My (ever-changing) New Normal

Yesterday, I had to ask my son for help. I was getting ready to go to a radio/video interview and became extremely overwhelmed. Not just public speaking jitters, but that terrible, debilitating overwhelmed that comes with having PTSD. He responded perfectly. His text said, “yep, I’ll be there at 4:20 to pick you up and be your therapy dog.” (you have to have a sense of humor when dealing with a mental health issue…or at least I do!) When we got to the studio, and I was about to go inside, the host came out and introduced herself to my son. He told her his name and said, I’m mom’s therapy dog today. The host loved it, laughed and asked him to come inside and hang out by the cameras and producers. It was so calming to have him right there with a big thumbs up, and at the same time, it was hard to ask for help from my son.

My symptoms have definitely affected my family the last eight years. I went from the grounded beacon of the family to initially becoming totally dependent on them. After I learned some coping and distress tolerance skills, I was again able to maintain a “mom role.” My children are in their twenty’s now and even though my kids have taken on different roles in helping me manage my illness, they still expect me to be mom when they need me. It’s become an awkward/brilliant line that we’ve all learned to walk.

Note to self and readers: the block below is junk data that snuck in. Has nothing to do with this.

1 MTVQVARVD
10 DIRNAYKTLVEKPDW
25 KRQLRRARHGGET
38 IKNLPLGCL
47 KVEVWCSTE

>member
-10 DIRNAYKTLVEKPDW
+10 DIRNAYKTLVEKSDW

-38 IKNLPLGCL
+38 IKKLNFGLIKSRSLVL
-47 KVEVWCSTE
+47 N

Sometimes it’s difficult to know that my daughter is not only my daughter but one of my caregivers. She is the one who can tell immediately if I am having a “bad day.” Among many other things, she knows how to help with a menu in a restaurant so I don’t get overwhelmed by choices. She can tell if I am in over my head and overwhelmed and can tell if I’m triggered. 

My son, who had the biggest problem adjusting because mom wasn’t the mom he expected anymore, has grown into taking the responsibility of managing anything that is concrete and sequential. He’s a teacher by profession and he feels best when he can problem solve an issue for me. He helps me with the things that can be extremely overwhelming, like making a power point for a presentation, or having to make calls that require going through multiple layers of people before getting the right one on the phone. 

My husband has been wonderful and supportive and picked up the slack when I couldn’t. He works hard, comes home from long physical days at work and still is attentive to his wife who has a chronic illness. He appreciates the help the kids provide as he has a lot on his plate. But our dynamic has changed too. He sleeps in another room during the week because of my screaming nightmares that wake him up. He has to get up at 4:30 am for work, so it’s imperative that he gets his sleep. We have been married for 33 years, so we adjusted and maintain the attitude that this is a temporary arrangement in response to my illness. 

It’s all okay, and sometimes it feels not okay. My family dynamic has changed, and that happens in life. All things change. When you are the reason for the change it’s a slippery slope from feeling like a burden to feeling like this is what happens in life and we adjust. Like any disease, PTSD doesn’t just affect one person, it affects all those in your life who care about and love you.